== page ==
Making The Right To Vote A Reality For All
— October 22, 2020
By Michael Posner
From 1840 until 1900 voter participation in the U.S. was routinely in the 70%-to-80% range, and only once dropped below that level in 1852. Of course, the pool of eligible voters was dramatically smaller in those days, excluding millions of African Americans who were enslaved until the 1860s and all women, who did not win the franchise until 1920, when the 19th Amendment was adopted.
In the modern era, as recently as the 1950s and 1960s, voter turnout in the U.S. routinely exceeded 60%. But three times since 1988, barely 50% of eligible voters exercised this precious right. In 2016, despite significant efforts to get people to the polls, turnout was just over 55%.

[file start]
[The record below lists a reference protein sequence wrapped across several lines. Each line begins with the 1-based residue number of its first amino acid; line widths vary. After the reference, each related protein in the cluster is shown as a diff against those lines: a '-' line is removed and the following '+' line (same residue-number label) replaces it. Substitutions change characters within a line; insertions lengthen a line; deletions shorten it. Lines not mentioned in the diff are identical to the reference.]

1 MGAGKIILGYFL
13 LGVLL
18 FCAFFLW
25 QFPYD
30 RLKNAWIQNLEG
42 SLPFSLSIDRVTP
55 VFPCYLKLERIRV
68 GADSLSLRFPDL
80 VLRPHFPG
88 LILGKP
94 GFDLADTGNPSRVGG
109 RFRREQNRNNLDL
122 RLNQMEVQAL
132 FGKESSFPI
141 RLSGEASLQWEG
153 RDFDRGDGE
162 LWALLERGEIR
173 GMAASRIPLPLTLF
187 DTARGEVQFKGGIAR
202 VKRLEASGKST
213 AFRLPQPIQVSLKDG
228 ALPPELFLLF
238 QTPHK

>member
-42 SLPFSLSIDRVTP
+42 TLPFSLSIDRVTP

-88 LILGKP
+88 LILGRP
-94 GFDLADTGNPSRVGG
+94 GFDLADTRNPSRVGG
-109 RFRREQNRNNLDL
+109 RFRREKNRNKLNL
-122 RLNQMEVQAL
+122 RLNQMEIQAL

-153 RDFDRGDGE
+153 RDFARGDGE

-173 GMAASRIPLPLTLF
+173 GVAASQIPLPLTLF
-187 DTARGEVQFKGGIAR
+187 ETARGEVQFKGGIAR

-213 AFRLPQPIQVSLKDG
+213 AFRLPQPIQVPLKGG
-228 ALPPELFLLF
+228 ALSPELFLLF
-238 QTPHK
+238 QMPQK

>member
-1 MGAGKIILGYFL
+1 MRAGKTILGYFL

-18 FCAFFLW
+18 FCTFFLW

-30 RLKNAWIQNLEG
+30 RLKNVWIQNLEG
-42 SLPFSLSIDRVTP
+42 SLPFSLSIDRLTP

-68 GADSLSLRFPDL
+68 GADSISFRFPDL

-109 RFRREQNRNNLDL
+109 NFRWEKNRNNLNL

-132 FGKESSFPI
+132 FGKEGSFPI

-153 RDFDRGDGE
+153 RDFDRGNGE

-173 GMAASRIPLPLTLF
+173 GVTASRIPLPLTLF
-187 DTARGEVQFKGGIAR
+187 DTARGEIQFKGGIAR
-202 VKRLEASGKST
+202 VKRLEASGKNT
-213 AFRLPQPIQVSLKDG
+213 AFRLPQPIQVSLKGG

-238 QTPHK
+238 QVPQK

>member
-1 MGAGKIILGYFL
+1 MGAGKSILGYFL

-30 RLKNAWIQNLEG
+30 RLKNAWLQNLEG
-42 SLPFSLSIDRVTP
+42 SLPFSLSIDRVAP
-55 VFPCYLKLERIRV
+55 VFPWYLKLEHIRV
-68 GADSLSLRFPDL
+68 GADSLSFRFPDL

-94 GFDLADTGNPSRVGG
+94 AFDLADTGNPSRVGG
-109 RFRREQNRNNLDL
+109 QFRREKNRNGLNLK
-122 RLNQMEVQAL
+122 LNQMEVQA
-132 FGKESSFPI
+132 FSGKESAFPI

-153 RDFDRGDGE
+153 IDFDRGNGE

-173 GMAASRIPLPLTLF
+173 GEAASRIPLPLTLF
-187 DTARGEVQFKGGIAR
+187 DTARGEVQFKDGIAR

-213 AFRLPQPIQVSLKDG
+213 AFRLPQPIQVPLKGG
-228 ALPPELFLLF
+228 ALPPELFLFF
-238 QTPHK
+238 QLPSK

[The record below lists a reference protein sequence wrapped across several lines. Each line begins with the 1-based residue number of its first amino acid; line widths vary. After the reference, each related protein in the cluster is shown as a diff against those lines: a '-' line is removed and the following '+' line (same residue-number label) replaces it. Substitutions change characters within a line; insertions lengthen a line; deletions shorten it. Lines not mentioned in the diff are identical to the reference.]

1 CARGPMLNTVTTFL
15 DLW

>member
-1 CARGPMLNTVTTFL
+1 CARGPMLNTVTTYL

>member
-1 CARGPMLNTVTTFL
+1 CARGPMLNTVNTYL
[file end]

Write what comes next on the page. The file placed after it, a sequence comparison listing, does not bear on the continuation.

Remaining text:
Read the full Forbes article.
Michael Posner is a Professor of Business and Society and Director of the NYU Stern Center for Business and Human Rights.